The default methods require such changes to the bytecode and JVM that would have been impossible to run on Java 7. The Java 7 and earlier bytecode checker will reject interfaces with method bodies (except that static initialization method). Trying to emulate predefined methods with static methods on the calling side would not produce the same results, as predefined methods can be overridden in subclasses. Retrolambda it has limited support for default backport methods, but can never be fully backported because it really requires new JVM functionality.
Lambdas could run on Java 7 as is, if only the necessary API classes existed. The invokedynamic statement exists on Java 7, but it would have been possible to implement lambdas to generate the lambda classes at compile time (early JDK 8 builds did it that way) in which case it would have worked on any Java version. (Oracle decided to use invokedynamic for lambdas for future testing; maybe one day JVM will have first-class functions, so invokedynamic can be modified to use them instead of generating a class for each lambda, thus improving performance.) Retrolambda does that process all those statements invoked and replaces them with anonymous classes; the same as what Java 8 does at runtime when a dynamic lamdba call is called the first time.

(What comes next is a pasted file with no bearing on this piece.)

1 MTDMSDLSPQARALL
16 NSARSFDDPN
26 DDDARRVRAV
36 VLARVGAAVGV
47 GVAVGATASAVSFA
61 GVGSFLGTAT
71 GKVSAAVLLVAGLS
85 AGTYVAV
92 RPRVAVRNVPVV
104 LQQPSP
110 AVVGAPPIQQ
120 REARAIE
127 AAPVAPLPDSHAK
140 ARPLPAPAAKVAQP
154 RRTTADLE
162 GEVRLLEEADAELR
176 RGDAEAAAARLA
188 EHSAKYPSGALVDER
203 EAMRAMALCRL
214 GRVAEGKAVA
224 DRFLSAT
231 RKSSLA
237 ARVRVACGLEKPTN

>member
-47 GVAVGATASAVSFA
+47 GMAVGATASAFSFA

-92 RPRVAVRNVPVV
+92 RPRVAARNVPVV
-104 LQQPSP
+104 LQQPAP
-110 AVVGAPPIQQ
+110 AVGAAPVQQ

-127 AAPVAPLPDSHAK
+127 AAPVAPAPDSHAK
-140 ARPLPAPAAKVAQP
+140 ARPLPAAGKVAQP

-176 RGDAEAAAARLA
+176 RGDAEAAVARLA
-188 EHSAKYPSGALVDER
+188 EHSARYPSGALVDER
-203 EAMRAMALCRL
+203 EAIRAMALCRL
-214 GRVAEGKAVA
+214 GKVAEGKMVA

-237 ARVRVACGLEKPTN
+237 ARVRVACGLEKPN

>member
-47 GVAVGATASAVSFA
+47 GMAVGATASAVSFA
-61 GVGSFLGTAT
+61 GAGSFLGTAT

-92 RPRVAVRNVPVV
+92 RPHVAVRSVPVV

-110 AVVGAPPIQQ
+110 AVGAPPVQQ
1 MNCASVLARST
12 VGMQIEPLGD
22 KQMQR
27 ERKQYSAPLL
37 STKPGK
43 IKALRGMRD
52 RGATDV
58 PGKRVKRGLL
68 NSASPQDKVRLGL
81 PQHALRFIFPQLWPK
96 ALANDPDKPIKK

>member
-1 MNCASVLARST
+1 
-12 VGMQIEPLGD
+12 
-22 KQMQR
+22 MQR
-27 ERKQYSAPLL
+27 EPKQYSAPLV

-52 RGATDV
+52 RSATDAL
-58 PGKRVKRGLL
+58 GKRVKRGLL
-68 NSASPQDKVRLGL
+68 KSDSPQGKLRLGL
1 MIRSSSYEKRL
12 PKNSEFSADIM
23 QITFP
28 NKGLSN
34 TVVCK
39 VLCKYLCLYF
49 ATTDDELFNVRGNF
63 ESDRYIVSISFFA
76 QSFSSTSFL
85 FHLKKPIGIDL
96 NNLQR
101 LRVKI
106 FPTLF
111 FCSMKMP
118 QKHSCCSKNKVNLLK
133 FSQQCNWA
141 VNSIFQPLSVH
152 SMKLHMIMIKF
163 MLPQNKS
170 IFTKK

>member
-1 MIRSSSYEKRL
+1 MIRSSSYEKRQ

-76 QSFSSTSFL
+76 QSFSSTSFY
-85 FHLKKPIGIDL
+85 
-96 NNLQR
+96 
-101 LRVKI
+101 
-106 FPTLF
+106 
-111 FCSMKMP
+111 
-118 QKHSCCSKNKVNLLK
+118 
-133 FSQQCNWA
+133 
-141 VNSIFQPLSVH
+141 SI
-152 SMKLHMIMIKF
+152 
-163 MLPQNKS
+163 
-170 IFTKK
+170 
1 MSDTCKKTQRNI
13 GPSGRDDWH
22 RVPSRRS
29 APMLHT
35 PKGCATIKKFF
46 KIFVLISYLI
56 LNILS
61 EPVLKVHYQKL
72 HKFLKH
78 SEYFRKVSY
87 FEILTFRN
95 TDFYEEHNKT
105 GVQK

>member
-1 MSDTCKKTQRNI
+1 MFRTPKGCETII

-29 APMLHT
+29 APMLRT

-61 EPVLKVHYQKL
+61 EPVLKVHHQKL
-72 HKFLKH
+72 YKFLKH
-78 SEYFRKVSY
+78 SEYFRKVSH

Repeated annotations it’s just syntactic sugar. They are bytecode compatible with previous versions. In Java 7 you will only have to implement the helper methods yourself (eg. getAnnotationsByType ) that hide the implementation details of a container annotation that contains repeating annotations.
AFAIK, Type Annotations they only exist at compile time, so they shouldn’t require bytecode changes, so just change the bytecode version number of compiled Java 8 classes to make them work on Java 7.
Method parameter names exist in the bytecode with Java 7, so it is also compatible. It can be accessed by reading the bytecode of the method and looking at the names of the local variables in the debug information of the method. For example Spring Framework does exactly this to implement @ PathVariable , so there is probably a library method you could call. Since abstract interface methods do not have a method body, such debugging information does not exist for interface methods in Java 7 and AFAIK nor on Java 8.
The other new features they are mainly new APIs, HotSpot enhancements and tools. Some of the new APIs are available as third party libraries (e.g. ThreeTen-Backport And streamsupport ).
Summa summarum, the default methods require new JVM features but the other language features do not. If you want to use them, you will have to compile the code in Java 8 and then transform the bytecode with the format Retrolambda in Java 5/6/7. You need to change at least the version of the bytecode and javac does not allow
-source 1.8 -target 1.7A retrotranslator is therefore required.